There are already good examples of sucessful outsourcing of particular skills; for example, a number of the privately operated prisons are outsourcing specific elements of offender rehabilitation - such as preparation for employment upon release - to charity partners, recognising that this is a core skill which the main provider may not have.

The Work Programme is already an example of how external providers can bring new skills into the public sector delivery model. Although this is in the context of an overall outsourcing of the service, training and development of new techniques is at the core of this delivery.

Decommission parts or whole of the service

Adapt service provision to reflect the budget available, maintaining core functions and service quality through decommissioning other parts of the service where applicable.

With limited funding, maintenance of full service provision without significant reforms may jeopardise the quality of the whole service.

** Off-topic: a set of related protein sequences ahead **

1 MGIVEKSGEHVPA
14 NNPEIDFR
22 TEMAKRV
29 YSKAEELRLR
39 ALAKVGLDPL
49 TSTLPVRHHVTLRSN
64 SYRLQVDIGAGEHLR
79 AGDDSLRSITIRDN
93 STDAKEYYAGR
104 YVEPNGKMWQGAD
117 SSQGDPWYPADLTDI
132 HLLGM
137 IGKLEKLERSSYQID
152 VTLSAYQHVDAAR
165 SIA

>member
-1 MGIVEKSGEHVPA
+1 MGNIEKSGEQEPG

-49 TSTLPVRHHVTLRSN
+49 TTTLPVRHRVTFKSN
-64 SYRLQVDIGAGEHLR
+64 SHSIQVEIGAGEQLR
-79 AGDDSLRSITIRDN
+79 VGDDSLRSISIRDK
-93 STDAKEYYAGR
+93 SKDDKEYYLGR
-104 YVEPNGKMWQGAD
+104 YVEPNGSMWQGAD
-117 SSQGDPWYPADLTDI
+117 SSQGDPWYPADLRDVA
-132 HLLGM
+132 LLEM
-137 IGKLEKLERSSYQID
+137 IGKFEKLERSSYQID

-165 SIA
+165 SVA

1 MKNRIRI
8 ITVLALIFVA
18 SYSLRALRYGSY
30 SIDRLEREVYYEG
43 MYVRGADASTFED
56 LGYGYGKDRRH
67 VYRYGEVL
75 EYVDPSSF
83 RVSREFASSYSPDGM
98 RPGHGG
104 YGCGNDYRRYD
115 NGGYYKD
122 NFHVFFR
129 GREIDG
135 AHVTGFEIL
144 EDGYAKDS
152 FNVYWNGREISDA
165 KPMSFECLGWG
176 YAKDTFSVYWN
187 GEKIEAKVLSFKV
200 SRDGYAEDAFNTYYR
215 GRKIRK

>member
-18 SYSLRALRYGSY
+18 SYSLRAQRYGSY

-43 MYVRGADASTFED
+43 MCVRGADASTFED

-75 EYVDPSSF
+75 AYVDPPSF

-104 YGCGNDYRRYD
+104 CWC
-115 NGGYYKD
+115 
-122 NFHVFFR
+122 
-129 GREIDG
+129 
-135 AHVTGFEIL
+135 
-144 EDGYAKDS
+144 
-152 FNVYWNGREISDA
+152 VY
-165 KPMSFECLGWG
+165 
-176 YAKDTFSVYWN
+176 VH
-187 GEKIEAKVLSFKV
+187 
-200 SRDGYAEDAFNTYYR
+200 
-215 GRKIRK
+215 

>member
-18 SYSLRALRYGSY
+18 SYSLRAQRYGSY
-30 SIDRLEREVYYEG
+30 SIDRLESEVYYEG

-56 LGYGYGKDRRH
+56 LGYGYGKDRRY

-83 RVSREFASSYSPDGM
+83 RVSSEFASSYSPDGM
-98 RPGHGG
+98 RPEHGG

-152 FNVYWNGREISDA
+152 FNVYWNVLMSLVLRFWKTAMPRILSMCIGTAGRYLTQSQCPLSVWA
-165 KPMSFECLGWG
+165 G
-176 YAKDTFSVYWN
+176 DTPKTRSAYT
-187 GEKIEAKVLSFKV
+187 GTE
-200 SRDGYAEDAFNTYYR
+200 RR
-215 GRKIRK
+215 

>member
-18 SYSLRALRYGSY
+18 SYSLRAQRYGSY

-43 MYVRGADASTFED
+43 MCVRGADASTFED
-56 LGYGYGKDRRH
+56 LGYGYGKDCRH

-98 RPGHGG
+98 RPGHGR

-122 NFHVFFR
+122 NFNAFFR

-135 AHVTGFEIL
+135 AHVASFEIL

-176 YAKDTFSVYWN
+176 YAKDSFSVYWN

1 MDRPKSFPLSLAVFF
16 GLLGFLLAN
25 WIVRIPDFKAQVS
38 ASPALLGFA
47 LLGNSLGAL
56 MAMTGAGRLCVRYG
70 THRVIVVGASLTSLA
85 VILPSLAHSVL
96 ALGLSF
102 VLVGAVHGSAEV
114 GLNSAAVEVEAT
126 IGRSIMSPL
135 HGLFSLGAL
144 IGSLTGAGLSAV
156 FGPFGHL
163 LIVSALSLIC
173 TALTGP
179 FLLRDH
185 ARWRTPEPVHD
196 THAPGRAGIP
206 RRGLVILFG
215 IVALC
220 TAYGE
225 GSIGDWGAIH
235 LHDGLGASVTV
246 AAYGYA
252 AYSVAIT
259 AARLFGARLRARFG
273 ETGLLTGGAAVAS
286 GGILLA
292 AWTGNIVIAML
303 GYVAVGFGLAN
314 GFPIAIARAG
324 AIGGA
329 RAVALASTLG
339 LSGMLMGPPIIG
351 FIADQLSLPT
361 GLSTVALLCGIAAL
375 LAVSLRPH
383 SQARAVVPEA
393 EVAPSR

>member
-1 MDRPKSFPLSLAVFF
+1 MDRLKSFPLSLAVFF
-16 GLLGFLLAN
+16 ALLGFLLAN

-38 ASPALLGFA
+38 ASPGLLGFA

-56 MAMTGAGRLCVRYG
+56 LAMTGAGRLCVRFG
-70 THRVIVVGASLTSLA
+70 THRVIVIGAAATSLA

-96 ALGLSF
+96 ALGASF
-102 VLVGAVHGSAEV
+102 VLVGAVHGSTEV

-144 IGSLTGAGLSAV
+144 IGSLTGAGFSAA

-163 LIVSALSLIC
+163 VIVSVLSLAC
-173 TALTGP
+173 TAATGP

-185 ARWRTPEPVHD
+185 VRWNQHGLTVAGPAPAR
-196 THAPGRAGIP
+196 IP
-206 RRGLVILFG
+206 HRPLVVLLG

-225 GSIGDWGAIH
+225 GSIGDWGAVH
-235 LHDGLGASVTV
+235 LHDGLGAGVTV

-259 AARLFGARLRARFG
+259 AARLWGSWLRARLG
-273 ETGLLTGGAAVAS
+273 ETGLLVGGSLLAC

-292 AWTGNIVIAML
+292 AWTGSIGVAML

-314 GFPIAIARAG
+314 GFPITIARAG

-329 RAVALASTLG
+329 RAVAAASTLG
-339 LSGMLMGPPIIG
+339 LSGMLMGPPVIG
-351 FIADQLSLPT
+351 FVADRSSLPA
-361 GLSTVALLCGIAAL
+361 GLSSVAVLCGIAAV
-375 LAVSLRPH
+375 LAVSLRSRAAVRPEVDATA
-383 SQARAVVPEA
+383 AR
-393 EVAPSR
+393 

Service managers should review if ancillary services can be decommissioned and demand managed through alternative provision or service routes without significant impact on the quality of the service. Alternatively, consideration should be given to changing the specifications.

Councils need to take a strategic approach to decommissioning. In some circumstances this means the decommissioning of services that are not delivering required outcomes. Decommissioning is not simply about cutting services; rather, by successfully decommissioning previous ways of working, resources for new approaches to core customer needs and demands are freed up.

Any decommissioning must include details of alternative service provision, risk mitigation measures and comprehensive impact assessments. Decommissioning should assess the level of performance, strategic relevance and value for money in order to inform whether or not a service is fit for purpose. For example, Croydon Council has a decommissioning toolkit that guides its approach to maintaining or stopping services.

It will be difficult to decommission services without ensuring a replacement service is up and running. However, a focus on Digital enhancements, merging geographies,and moving investment in the sytem to prevention rather than on punative solutions could all create space for decommissioning existing services.